Evolution, gene expression, and education
Lane, Amanda Kelly
MetadataShow full item record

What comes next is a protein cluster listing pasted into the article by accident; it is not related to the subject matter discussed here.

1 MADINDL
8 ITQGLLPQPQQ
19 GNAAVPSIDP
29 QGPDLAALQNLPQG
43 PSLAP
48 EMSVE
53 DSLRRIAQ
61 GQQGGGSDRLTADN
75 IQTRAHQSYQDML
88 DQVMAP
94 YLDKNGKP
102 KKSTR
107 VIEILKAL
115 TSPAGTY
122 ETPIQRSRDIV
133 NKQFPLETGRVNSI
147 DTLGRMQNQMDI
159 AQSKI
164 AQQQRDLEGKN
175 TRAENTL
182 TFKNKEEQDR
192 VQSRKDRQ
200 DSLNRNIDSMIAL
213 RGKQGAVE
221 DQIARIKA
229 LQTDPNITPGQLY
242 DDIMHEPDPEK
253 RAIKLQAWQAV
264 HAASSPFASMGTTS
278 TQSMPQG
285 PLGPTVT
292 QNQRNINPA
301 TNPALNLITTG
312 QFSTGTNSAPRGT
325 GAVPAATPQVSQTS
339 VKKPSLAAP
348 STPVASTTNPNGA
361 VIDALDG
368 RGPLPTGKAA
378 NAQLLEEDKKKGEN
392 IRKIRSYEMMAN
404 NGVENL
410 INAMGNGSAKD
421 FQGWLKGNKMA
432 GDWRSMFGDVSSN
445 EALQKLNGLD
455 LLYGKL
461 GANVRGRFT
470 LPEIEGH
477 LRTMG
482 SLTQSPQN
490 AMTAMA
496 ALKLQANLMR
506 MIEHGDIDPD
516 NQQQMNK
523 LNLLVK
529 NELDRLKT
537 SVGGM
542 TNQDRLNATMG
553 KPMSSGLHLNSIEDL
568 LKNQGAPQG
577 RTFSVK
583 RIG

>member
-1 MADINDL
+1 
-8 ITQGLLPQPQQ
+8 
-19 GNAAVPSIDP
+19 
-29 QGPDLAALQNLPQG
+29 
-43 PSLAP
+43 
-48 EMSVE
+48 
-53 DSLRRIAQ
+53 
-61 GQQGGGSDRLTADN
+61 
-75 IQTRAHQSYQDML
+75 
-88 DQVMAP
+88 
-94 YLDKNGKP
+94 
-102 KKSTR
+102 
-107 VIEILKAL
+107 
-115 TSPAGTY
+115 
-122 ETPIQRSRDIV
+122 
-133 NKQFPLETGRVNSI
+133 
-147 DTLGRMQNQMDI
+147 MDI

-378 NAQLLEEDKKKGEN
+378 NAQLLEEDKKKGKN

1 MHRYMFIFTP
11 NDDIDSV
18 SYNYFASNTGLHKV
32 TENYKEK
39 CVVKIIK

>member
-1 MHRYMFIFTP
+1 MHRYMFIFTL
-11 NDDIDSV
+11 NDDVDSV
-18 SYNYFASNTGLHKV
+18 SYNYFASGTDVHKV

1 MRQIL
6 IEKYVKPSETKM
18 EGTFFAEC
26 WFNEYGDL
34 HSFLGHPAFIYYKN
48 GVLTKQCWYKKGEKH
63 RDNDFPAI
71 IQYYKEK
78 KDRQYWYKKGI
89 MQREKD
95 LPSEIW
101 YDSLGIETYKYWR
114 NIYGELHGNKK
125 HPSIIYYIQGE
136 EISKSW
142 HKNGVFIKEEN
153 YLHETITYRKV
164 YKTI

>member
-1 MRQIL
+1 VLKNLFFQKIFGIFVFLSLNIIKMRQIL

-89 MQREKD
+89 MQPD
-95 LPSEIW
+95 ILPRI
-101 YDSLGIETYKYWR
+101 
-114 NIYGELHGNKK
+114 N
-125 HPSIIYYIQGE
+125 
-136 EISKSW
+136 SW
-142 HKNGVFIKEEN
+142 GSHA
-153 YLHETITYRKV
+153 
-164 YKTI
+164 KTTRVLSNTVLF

This dissertation includes two parts. The first part, Chapters 2 and 3, address questions about evolution and transcript expression in the plant genus Papaver and relatives within the Ranunculales. Benzylisoquinoline alkaloids (BIAs) are an important class of plant secondary metabolites because they are varied and many are used as pharmaceuticals or are being explored for their pharmaceutical uses. BIAs are primarily produced by the order Ranunculales. A few of these alkaloids are only found in Papaver including some used as pharmaceuticals. In these chapters I infer the phylogenetic relationships of species within the Ranunculales including important representatives of Papaver. I resolve the relationships of major families within the order and explore the gene tree discordance across the phylogeny. RNA-seq analysis were then used to examine the expression of genes in BIA biosynthesis and also to describe gene co-expression networks in Papaver somniferum and Papaver setigerum. Comparative transcriptomics is useful for identifying genes of interest and understanding the evolution of pathways and processes between species. The second part of this dissertation, Chapter 4, acknowledges the importance of graduate training and undergraduate education for scientific progress. Science faculty who see themselves as teachers or have an identity as a teacher may be more likely to adopt evidence-based teaching practices. In this chapter I developed a mechanistic model of the factors that influence professional identity in graduate students. Specifically, I studied factors that hindered or promoted professional identity as a college teacher. Independent teaching experiences, teaching professional development, and teaching mentors contributed to salient and stable teaching identities among doctoral students. Being recognized by faculty as a teacher was also important, but rare. Participants observed that the professional culture of life sciences strongly valued research over teaching, resulting in a sometimes cold and isolating environment for students interested in teaching.